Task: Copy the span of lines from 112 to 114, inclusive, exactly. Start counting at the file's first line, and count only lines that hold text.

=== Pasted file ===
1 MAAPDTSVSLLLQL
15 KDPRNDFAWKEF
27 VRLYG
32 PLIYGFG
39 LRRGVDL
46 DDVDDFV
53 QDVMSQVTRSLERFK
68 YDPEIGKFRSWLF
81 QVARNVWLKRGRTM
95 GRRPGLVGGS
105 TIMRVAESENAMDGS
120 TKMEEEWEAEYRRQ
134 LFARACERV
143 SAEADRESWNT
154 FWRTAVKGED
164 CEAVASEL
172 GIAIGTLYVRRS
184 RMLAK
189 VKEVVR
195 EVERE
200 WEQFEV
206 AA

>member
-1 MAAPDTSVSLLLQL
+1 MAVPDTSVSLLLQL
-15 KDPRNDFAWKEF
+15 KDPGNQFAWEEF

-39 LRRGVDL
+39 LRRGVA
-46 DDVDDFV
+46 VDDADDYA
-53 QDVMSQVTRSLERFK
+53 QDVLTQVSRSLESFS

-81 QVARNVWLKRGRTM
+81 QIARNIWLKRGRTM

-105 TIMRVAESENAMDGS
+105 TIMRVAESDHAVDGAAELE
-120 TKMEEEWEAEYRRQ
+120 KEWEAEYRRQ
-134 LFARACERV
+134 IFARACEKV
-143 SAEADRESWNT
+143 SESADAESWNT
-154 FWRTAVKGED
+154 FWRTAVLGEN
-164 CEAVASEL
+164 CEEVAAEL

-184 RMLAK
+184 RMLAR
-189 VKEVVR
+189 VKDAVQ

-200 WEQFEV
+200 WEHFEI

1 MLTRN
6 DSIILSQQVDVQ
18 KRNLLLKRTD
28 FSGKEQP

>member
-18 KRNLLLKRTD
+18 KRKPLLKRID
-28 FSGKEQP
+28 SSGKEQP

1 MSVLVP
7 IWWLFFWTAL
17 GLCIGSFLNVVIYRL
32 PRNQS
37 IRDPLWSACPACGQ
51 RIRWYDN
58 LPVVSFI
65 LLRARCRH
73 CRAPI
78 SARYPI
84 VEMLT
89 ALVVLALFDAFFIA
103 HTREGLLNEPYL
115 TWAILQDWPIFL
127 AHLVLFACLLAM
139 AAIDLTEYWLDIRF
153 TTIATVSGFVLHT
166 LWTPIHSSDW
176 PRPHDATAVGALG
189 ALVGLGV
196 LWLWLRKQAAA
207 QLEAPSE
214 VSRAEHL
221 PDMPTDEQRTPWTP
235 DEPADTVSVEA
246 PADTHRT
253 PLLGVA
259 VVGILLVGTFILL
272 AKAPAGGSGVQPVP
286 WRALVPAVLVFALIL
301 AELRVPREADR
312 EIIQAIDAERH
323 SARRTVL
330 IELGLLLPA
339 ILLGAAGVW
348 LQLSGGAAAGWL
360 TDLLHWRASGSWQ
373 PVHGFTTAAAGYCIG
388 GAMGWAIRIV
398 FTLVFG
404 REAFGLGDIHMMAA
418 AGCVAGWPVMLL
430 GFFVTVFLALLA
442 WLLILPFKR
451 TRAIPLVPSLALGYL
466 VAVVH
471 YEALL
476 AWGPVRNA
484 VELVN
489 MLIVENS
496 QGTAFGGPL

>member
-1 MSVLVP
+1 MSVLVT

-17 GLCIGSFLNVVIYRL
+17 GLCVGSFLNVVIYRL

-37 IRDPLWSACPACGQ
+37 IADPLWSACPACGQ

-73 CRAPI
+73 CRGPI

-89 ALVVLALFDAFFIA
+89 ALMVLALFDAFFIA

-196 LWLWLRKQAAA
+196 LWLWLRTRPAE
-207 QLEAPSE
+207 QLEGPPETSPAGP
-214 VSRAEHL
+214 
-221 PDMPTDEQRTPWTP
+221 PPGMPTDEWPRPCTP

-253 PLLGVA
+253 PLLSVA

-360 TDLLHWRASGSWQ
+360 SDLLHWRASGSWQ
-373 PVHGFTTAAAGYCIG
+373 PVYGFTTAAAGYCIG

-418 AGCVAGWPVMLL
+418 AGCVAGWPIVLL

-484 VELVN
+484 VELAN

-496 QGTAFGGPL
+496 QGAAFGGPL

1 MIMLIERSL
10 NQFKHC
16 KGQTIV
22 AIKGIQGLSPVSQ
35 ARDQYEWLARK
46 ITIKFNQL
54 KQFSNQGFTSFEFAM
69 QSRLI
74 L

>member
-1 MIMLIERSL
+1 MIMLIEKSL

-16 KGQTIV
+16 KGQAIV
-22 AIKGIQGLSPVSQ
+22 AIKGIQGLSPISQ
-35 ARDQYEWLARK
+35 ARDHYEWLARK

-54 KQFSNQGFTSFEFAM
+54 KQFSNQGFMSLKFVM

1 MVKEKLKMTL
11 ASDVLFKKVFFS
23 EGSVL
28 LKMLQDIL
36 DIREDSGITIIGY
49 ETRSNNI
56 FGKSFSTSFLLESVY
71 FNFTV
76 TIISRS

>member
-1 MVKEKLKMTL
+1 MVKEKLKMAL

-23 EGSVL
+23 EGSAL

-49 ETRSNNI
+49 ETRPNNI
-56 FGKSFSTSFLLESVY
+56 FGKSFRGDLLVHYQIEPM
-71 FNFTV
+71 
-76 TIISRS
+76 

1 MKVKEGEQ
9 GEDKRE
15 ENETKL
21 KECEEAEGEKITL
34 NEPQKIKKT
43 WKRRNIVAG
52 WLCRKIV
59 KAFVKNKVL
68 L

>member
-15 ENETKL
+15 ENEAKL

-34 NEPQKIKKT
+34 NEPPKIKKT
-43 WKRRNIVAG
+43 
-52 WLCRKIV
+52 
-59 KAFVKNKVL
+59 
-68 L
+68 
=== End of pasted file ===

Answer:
489 MLIVENS
496 QGTAFGGPL

>member